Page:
Unless you’ve been living in one and have been off the grid, you’ve probably already heard of the tiny house movement.
What constitutes a tiny house? What is this trend called “tiny living”?
In a nutshell, it is a social movement in which people are choosing to downsize their living space. The average size of a single family home in the U.S. is just under 2,700 square feet, while the typical tiny house is between 100 and 400 square feet. Tiny houses enable a simpler lifestyle in a compact, mobile and more efficient space.
The most popular reasons for joining the movement include the desire for more time and freedom to roam, extra disposable income, environmental concerns and an increased level of overall happiness. Seventy-six percent of Americans are living paycheck to paycheck because on average, 1/3 to 1/2 of income is allocated to just the structure of a home. The tiny house movement started taking the country and media by storm during the financial crisis of 2007-08.
For thousands of Americans who lost their homes due to foreclosure or unemployment, tiny houses became an appealing alternative to renting. With their low cost and quick construction turn-around, tiny houses are being used as shelter for the homeless in cities across the nation. These tiny house communities can offer a transition toward self-sufficiency.
The recent historical South Carolina flooding took lives and left many families without a home. Local company, Brighton Builders, with the support of the Town of Bluffton put a tiny home plan into action immediately.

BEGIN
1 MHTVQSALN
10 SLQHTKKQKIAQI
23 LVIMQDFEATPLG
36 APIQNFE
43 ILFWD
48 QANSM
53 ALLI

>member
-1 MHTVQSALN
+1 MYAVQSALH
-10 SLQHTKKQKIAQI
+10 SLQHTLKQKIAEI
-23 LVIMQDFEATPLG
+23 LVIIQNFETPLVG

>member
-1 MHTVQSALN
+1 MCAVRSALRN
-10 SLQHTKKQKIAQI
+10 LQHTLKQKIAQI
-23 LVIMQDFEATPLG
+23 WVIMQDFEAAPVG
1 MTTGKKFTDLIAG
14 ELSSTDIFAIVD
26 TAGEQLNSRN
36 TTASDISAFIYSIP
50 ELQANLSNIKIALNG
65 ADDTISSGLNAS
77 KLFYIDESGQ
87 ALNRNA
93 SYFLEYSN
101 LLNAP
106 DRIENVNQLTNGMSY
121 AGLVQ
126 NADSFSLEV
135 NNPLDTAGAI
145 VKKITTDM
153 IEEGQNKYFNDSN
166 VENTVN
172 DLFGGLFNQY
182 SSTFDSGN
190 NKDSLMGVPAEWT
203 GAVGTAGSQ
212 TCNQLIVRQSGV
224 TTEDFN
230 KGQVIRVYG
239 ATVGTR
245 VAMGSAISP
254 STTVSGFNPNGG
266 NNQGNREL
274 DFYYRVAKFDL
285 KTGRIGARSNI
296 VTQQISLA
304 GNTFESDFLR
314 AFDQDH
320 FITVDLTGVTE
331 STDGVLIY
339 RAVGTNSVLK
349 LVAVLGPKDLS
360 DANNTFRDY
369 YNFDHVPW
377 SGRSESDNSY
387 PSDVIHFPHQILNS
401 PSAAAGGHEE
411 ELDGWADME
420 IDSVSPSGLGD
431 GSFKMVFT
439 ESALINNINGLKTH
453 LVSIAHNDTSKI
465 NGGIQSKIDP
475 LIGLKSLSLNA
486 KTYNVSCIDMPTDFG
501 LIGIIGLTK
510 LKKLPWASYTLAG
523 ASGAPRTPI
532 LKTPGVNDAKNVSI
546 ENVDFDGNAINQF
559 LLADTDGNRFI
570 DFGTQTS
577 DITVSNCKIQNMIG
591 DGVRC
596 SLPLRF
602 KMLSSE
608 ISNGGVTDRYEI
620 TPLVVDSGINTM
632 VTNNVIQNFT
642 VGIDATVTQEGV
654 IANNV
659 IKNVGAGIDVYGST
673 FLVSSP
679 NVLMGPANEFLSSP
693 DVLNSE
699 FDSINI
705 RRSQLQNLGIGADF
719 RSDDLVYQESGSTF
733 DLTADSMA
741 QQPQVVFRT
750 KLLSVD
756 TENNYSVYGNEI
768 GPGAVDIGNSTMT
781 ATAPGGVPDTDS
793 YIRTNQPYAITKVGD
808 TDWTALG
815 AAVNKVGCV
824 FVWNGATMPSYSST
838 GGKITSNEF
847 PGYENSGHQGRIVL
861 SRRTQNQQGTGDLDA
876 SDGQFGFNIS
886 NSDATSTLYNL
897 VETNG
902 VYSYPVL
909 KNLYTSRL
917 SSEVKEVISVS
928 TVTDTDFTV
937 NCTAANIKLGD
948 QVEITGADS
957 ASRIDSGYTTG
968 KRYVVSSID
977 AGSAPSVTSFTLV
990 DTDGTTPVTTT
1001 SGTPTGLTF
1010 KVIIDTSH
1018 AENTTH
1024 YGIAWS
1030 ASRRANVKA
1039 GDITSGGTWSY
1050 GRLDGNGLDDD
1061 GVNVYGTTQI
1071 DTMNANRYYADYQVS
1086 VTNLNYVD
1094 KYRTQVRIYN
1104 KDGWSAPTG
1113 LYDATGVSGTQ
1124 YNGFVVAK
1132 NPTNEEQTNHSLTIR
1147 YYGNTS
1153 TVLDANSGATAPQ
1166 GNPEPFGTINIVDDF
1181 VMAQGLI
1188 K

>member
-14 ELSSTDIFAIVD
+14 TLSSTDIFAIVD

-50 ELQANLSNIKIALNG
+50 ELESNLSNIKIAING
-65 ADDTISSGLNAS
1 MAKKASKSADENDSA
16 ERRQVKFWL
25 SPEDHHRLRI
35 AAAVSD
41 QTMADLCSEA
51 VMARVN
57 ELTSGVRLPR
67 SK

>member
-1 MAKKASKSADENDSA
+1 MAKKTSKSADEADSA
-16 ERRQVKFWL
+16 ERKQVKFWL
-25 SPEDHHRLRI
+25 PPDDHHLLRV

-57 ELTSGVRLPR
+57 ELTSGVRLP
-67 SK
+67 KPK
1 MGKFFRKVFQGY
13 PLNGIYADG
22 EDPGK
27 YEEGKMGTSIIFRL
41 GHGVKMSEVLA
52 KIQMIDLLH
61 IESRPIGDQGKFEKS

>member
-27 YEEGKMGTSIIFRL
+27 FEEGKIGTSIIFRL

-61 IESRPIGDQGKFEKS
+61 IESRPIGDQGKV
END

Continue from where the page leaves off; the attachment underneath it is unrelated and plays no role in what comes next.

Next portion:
“Our tiny homes seemed to be the obvious answer as to how we could help the most,” said Brighton Builder President Ben Kennedy. “They are a great solution for families who need a place to live while rebuilding their home following a disaster. With the help of our community, we are now in the final stages of preparing the first tiny home to be delivered to a family in need.”
After six weeks of building, Kennedy is ready to deliver Tiny #1 and has completed the framing for Tiny #2. He is working with non-profit agencies to place a family for the home. FEMA has not yet released the final numbers of the loss in housing because so many people were without flood insurance. Kennedy has committed to building two homes for donation and will continue to build more if the funding can be raised by individuals and businesses to cover the cost of materials.
Kennedy and his team at Brighton Builders hope that these homes give as many families as possible a new start in the New Year. “If we could build these homes for everyone who needed them, we would do it,” said Kennedy. “We would like to see the homes be passed on to other families in need once people are able to get back on their feet. We couldn’t do this without the support and donations from our community.”
To give families a chance at a new start and to donate towards covering the cost of these tiny homes, please visit BlufftonCares.com.